Palsson's Systems Biology Research Group at UC San Diego built the first virtual reconstruction of the human metabolism network, known as Recon 1, in 2007 with a six-person team. It featured more than 3,300 known biochemical reactions documented in over 50 years of metabolic research. Recon 2, which contains more than 7,400 reactions, was built by bringing together researchers from dozens of institutions around the globe in a series of "jamboree" meetings to refine and consolidate the data used in the reconstruction. Palsson said this jamboree approach helped the group establish common standards to build a consensus reconstruction, simplify its usability for biomedical researchers, and increase its transparency. Recon 2 will facilitate many future biomedical studies and is freely available at http://humanmetabolism.org.

Recon 2 is already proving its utility, according to Ines Thiele, a professor at the University of Iceland and UC San Diego alumna, who led the Recon 2 effort. Thiele earned her Ph.D. in bioinformatics as a student of Palsson's and was part of the original Recon 1 team. Several other UC San Diego alumni, and former Palsson students, participated in the consortium from their new institutions, including Neema Jamshidi (Ph.D., 2008, M.D., 2009), who is now interning at UCLA; Jason Papin (Ph.D., 2004), a professor at the University of Virginia; and Nathan Price (Ph.D., 2005), who is a professor at the Institute for Systems Biology in Seattle, Wash.

Thiele said Recon 2 has successfully predicted alterations in metabolism that are currently used to diagnose certain inherited metabolic diseases.

"The use of this foundational resource will undoubtedly lead to a myriad of exciting predictions that will accelerate the translation of basic experimental results into clinical applications," said Thiele. "Ultimately, I envision it being used to personalize diagnosis and treatment to meet the needs of individual patients. In the future, this capability could enable doctors to develop virtual models of their patients' individual metabolic networks and identify the most efficacious treatment for various diseases including diabetes, cancer and neurodegenerative diseases."

As much as Recon 2 marks a significant improvement over Recon 1, there is still much work to be done, according to the research team. Thiele said Recon 2 accounts for almost 1,800 genes of an estimated 20,000 protein-coding genes in the human genome. "Clearly, further community effort will be required to capture chemical interactions with and between the rest of the genome," she said.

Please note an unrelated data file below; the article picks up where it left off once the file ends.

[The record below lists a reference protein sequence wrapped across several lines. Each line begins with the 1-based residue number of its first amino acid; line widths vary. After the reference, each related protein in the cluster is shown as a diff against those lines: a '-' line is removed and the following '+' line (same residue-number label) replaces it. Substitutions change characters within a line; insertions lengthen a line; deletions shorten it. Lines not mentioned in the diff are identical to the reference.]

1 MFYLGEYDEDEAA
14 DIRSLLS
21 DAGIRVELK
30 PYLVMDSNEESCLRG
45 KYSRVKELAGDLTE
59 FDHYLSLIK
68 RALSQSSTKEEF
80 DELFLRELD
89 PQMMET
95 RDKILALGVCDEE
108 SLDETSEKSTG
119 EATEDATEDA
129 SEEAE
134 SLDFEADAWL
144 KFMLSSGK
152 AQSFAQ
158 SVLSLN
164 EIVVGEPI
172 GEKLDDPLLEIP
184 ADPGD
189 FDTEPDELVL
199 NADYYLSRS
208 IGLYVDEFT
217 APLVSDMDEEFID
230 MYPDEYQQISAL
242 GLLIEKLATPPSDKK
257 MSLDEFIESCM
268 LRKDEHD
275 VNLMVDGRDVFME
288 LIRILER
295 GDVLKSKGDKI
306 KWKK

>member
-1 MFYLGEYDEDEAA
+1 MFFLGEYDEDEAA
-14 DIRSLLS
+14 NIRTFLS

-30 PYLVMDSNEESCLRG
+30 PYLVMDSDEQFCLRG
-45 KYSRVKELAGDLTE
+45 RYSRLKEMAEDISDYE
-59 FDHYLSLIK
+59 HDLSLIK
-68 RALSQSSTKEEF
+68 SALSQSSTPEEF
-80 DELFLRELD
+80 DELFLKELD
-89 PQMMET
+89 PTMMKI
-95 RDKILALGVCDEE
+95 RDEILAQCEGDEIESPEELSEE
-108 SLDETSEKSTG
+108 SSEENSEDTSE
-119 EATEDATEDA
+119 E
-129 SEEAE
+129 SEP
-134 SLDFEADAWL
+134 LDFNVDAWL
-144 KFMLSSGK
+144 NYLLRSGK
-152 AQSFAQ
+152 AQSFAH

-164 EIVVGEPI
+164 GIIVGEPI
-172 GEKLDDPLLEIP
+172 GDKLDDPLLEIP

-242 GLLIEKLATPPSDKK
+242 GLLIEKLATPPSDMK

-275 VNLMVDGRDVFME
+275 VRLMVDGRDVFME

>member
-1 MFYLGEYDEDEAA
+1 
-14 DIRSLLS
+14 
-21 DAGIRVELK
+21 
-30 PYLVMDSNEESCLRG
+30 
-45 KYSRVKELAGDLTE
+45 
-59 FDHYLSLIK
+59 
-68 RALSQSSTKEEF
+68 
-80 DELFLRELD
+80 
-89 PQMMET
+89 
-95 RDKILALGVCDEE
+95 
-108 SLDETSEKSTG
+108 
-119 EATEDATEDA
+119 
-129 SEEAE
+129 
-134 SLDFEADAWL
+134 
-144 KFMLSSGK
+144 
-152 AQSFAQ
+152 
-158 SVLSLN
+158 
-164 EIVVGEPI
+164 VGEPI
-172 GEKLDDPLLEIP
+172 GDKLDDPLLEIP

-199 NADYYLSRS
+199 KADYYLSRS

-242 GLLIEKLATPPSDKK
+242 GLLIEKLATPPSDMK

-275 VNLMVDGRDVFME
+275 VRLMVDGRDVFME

The international consortium includes researchers from the following institutions: University of Vienna, Austria; Charité– Universitätsmedizin Berlin, Germany; Jacobs University Bremen, Germany; Center for Systems Biology, University of Iceland; Okinawa Institute Science and Technology, Japan; Luxembourg Centre for Systems Biomedicine; University of Amsterdam, the Netherlands; Netherlands Bioinformatics Centre, the Netherlands; Vrije Universiteit, Amsterdam, the Netherlands; Netherlands Consortium for Systems Biology; Institute of Cell Biophysics, Moscow region, Pushchino, Russia; Chalmers University of Technology, Sweden; University of Manchester, United Kingdom; Manchester Institute of Biotechnology, UK; Central Manchester University Hospitals NHS Foundation Trust, Manchester Academic Health Sciences Centre, UK; European Bioinformatics Institute, UK; Babraham Institute, Cambridge, UK; University of Warwick, UK; University of Edinburgh, UK; University of Sheffield, UK; University of California, San Diego; University of Virginia; Virginia Tech; Centre for Advanced Discovery and Experimental Therapeutics (CADET), University of North Texas; Genome Designs, Inc., Walnut Creek, Calif.; California Institute of Technology; and Institute for Systems Biology, Seattle, Wash.

Catherine Hockmuth | EurekAlert!
Further information:
http://www.ucsd.edu

More articles from Life Sciences:

nachricht Nanoparticle Exposure Can Awaken Dormant Viruses in the Lungs